Miscanthus x Giganteus – a giant grass with potential use as a biofuel

Miscanthus is a perennial C4 rhizomatous grass originating from Asia. Miscanthus giganteus is a sterile hybrid between M. Sinensis and M. sacchariflorus. It has be trailed as an option for biofuel in Europe since the 1980’s. It can grow to heights of more than 3.5 meters in one season.

The perennial grasses can be classified as either C3 or C4 plants. These terms refer to the different pathways that plants use to capture carbon dioxide during photosynthesis. All species have the more primitive C3 pathway, but the additional C4 pathway evolved in species in the wet and dry tropics. The first product of carbon fixation in C3 plants involves a 3-carbon molecule, whilst C4 plants initially produce a 4-carbon molecule that then enters the C3 cycle.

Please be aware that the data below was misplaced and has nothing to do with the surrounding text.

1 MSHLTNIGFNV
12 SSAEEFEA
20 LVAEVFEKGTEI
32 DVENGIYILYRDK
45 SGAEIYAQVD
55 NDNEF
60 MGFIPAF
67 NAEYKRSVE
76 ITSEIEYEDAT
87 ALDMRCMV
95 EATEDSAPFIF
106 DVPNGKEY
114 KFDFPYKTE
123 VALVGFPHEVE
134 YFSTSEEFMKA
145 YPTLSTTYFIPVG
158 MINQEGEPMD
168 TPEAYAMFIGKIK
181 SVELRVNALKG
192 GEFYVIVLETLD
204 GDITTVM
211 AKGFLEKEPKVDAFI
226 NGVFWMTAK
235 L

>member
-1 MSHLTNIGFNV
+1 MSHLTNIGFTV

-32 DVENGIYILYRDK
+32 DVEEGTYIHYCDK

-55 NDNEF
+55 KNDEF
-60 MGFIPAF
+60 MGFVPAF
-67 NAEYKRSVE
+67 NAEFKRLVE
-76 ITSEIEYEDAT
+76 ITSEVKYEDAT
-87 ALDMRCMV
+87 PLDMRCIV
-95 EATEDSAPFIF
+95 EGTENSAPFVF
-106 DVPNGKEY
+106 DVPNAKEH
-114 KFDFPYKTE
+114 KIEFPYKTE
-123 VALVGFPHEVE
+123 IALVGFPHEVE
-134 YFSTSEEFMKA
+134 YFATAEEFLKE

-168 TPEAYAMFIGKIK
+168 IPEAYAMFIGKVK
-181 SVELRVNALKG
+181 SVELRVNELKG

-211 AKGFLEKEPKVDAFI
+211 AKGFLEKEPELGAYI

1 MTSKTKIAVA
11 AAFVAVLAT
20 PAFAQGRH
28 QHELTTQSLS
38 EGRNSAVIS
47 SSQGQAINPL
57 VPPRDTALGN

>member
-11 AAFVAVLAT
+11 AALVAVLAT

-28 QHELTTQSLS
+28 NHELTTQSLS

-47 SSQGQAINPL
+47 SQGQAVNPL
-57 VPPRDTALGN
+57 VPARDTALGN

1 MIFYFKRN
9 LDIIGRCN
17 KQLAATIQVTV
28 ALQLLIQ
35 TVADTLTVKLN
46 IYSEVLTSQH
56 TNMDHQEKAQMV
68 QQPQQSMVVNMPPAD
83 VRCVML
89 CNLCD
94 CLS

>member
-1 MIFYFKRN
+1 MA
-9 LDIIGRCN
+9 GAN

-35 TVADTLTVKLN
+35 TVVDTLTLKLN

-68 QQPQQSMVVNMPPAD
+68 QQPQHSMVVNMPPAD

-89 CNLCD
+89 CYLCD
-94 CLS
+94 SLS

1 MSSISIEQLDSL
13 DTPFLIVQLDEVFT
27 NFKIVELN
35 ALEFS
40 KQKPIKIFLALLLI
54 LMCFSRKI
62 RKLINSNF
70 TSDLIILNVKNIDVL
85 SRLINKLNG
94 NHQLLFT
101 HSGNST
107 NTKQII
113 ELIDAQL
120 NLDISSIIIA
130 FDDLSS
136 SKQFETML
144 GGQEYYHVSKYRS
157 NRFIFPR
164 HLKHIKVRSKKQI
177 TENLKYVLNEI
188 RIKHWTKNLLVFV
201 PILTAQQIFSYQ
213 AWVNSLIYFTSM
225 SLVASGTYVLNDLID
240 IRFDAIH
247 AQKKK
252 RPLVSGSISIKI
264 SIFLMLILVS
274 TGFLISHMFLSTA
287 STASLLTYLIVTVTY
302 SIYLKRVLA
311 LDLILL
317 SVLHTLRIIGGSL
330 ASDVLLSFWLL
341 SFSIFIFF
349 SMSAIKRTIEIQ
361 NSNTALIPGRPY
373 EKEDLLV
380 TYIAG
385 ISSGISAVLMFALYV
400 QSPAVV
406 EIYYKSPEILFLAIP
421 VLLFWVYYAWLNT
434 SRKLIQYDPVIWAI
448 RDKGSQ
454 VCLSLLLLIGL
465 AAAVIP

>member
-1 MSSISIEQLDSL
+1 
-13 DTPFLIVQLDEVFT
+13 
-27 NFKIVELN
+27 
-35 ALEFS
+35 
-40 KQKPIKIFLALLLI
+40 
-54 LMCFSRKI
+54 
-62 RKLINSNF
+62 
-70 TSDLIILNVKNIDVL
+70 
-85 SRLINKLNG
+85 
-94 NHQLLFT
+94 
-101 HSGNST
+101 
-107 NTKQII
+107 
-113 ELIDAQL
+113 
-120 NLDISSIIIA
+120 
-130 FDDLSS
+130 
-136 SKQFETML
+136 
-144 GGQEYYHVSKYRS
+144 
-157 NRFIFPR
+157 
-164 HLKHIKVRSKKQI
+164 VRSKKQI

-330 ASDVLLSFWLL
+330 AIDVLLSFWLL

These differences are important because the two pathways are also associated with different growth requirements. C3 plants are adapted to cool season establishment and growth in either wet or dry environments. On the other hand, C4 plants are more adapted to warm or hot seasonal conditions under moist or dry environments. A feature of C3 grasses is their greater tolerance of frost compared to C4 grasses. C3 species also tend to generate less bulk than C4 species; however, feed quality is often higher than C4 grasses.

August 2015 – located in Agassiz, B.C.

August 2015

August 2015

July 2016 – This stand located in Agassiz, B.C. has not been fertilized in 5 years